Joshua Young

Weekends of Sound

We huff through the neighborhood. we look for
traces of you, give you the shit we think you
deserve. pathways of mirror-cracks & ladder-
frost. this headache is a hallway, metronomic.

plough the cabinet for hours, in the particle
board & salt-spill. you have rows of VHS on
your bathroom floor. we will strip in the fog &
cut through it, between the dead lawn & chain-

link, just ferns & cedar branches. this storm is in
a hurry. the freeway drone of engines, the couch
is quiet, your body is sinking.  generations will
erase what you laid, casket. the planter boxes are

sprouting skylines. if there is only one stoplight,
then the tides will leave a forest, the grange, the
occasional punk show. this is common
knowledge. the boats do not belong to us, but

they will remain in wait—who cut the brakes to
our bikes. I want your entrance back. I want
your shoes. the crowd surges—you’ll show me
the bruises collected on your calves. this was

not sexual, but I was moved. you wanted to take
skyline photos, & the moon slit a hole in the
surface, as though the river’s stopped chugging,
& there’s something youthful about waking, &

wanting to see. this modern age left hours ago,
so obsessed with trying to hook the past & reel
it the moment anchors, but your sister keeps
talking about that ship that surfaced

in the harbor, & your father keeps talking about
the axis the world is barely balancing on, & your
wife keeps telling you to stop forgetting the
grocery bags, & he doesn’t care about the depth

of your pockets, you’re still a fuck-up. the parking
spots barely hold us—the garage-steam, that
hum & roar. home is just through those giraffe
necks & cranes of the shipyard. sleep, my son,

we will be too far out to see their expressions. I
want to know how many skeletons rest in this
concrete & what each death meant. it takes
hours for the ambulance to arrive. there is

a pride of boys talking—blood brothers. a
collection of rodent bones, that is a carcass on
the swing set—the gulls are at it. our neighbors
put your father’s guitar to pieces.

neighborhood cats following, calling after us.
the heron stalks, & you said your cats delivered
baby rabbits—I’m as curious as you are. cross
the lawn, baby in your arms, & the needle’s

shadow covers the basketball court. inside, the
bedroom-light dampens, the freeway seizes &
you yawn when the room is pregnant. the desk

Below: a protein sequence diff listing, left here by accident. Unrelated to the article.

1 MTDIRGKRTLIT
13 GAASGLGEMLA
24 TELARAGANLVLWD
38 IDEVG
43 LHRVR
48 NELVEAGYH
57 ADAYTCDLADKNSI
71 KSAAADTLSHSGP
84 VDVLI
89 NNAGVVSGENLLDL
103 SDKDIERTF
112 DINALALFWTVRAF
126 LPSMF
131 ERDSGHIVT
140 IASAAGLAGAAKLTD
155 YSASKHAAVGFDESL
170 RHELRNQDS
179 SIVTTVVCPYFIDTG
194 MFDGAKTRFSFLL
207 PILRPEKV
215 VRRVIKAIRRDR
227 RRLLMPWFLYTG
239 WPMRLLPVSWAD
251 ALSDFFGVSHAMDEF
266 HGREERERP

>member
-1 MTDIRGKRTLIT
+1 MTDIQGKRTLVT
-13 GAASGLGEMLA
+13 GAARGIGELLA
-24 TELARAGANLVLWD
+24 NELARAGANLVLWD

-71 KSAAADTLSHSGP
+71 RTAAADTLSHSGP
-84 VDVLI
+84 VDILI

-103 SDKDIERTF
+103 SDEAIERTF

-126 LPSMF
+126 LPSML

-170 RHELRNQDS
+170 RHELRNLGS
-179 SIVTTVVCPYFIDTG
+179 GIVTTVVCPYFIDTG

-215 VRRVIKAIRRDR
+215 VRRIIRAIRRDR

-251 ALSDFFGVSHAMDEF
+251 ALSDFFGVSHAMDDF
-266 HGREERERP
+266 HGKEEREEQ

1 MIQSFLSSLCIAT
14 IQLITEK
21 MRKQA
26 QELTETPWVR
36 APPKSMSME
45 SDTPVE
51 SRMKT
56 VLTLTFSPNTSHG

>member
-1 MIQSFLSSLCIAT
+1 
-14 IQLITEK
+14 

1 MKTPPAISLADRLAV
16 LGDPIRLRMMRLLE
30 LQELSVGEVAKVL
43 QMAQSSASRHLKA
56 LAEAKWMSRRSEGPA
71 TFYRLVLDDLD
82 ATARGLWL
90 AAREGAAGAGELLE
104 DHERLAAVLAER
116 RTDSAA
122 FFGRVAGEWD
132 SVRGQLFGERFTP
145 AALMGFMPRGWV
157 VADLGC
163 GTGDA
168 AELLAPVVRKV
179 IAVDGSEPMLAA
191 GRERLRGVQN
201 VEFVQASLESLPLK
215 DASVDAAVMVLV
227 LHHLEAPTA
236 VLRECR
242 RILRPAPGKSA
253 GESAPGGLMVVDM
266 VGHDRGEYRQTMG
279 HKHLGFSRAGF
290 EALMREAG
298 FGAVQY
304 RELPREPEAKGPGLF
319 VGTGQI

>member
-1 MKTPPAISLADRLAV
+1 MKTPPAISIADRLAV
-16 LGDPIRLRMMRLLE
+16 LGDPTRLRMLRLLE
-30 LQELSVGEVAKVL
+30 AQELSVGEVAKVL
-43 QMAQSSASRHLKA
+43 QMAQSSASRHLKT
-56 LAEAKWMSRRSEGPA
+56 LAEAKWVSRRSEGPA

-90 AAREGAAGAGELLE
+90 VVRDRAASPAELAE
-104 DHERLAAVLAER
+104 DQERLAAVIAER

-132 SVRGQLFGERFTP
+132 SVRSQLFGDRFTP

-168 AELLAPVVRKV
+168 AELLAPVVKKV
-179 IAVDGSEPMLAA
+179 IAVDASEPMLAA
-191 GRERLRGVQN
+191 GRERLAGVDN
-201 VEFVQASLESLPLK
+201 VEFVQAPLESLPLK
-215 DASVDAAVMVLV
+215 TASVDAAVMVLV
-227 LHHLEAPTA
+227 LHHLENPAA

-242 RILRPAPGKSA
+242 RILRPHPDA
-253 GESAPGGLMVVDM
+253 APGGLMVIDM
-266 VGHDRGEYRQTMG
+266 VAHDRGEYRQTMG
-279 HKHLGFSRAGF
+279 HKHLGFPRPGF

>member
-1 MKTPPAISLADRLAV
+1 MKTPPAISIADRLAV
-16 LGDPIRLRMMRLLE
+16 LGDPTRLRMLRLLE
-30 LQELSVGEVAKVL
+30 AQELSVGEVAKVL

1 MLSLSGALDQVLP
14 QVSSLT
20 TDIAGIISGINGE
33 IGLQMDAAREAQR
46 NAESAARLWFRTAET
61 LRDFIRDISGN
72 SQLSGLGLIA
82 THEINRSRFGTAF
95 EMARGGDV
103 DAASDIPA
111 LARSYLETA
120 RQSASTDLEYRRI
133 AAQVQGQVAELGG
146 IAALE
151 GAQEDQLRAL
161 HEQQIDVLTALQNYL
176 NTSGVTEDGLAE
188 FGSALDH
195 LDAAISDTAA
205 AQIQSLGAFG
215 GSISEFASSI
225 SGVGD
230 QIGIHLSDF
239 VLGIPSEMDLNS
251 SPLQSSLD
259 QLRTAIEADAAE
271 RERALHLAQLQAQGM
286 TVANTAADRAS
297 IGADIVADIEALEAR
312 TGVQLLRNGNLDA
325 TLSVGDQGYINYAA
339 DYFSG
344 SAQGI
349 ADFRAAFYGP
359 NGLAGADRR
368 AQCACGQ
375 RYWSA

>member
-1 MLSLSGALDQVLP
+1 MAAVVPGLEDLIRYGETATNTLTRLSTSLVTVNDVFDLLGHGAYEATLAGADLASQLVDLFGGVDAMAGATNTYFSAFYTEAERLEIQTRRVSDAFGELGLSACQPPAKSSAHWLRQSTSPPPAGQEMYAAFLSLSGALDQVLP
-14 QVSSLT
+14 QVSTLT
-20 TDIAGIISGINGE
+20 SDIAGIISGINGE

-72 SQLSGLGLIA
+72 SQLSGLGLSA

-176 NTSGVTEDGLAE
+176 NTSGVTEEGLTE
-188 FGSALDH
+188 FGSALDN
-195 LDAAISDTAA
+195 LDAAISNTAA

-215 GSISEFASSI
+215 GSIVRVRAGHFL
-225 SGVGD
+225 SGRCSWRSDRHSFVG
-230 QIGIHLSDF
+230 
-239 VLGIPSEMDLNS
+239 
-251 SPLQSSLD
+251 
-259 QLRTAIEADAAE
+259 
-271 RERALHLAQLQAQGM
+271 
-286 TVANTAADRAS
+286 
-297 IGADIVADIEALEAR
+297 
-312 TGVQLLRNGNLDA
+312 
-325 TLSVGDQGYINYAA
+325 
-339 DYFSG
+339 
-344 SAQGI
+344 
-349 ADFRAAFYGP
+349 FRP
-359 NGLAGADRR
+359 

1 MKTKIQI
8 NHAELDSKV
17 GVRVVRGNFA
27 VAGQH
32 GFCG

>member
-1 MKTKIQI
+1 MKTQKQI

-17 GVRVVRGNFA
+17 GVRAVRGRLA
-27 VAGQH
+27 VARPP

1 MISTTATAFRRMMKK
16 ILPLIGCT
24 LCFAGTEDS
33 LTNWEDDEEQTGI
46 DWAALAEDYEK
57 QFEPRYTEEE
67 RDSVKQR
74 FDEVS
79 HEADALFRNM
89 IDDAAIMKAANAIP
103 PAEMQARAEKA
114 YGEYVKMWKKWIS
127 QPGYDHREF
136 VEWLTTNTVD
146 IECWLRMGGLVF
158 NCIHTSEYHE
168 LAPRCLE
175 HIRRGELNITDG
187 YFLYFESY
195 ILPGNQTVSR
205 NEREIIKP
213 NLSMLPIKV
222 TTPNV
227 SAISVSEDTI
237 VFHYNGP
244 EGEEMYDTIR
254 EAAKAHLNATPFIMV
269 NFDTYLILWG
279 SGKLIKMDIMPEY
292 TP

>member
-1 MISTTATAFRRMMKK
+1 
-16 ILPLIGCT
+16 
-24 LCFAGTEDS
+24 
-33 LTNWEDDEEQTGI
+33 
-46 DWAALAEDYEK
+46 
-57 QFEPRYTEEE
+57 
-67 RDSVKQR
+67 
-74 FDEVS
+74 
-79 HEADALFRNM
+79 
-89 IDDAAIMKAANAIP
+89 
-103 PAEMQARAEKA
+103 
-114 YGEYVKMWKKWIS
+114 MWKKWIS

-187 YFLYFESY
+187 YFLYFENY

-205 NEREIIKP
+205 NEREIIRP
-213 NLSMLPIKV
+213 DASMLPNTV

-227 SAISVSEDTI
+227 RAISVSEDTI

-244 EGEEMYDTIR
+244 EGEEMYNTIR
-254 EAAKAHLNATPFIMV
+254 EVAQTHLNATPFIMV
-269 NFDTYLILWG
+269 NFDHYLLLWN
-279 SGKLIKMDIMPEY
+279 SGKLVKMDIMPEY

cracks at the center & I know you’ll say

otherwise, but I can see the exhaustion in your
eyelid-flutter. we ask the wrong questions there
are bird-baths all over the lawn, again. I want to
say Ballard, but I’m thinking shoreline & pellets

of salt. grocery bags caught in the sewer drain,
dark clouds over the peninsula, & you're a few
hours late, asking what is your legal obligation. I
want to feel contempt when I say this name, but

there’s nothing surfacing anymore: it didn’t have
to spin the way it went—the rabbit hole is
flooded, but it didn’t matter. my mother says,
you can’t be a democrat & be a christian.

around the pool table laughter kicks forward,
over the piano & record static. you want
another story about Cruces, there's dust in my
teeth, glass in my shoes. at different times

in our lives, we've been here, our families
making scenes on the shore. tree-lights were
flickering & the bouncer at the club blew smoke
in our faces, told us to move on. a band inside

cassettes into crowds. see the telecaster shadow,
boys will blow out windows—Aberdeen is a
collection of dim lights & salted air. have you
heard of Hoquiam? cross that bridge, Cobain

didn’t matter to us then, there was a storm &
we wanted to watch

the waves collide with the breakers.

where does this opening get me—


Joshua Young is a poet, playwright, and multimedia artist living in Seattle. He is the author of six collections, most recently, Psalms for the Wreckage (Plays Inverse 2017) and was recently awarded a grant from the Reva and David Logan Foundation for his multimedia work. His films have played at Seattle International, Athens International, Toronto Independent and Montreal International Black Film Festival, among others. He works at Cornish College of the Arts.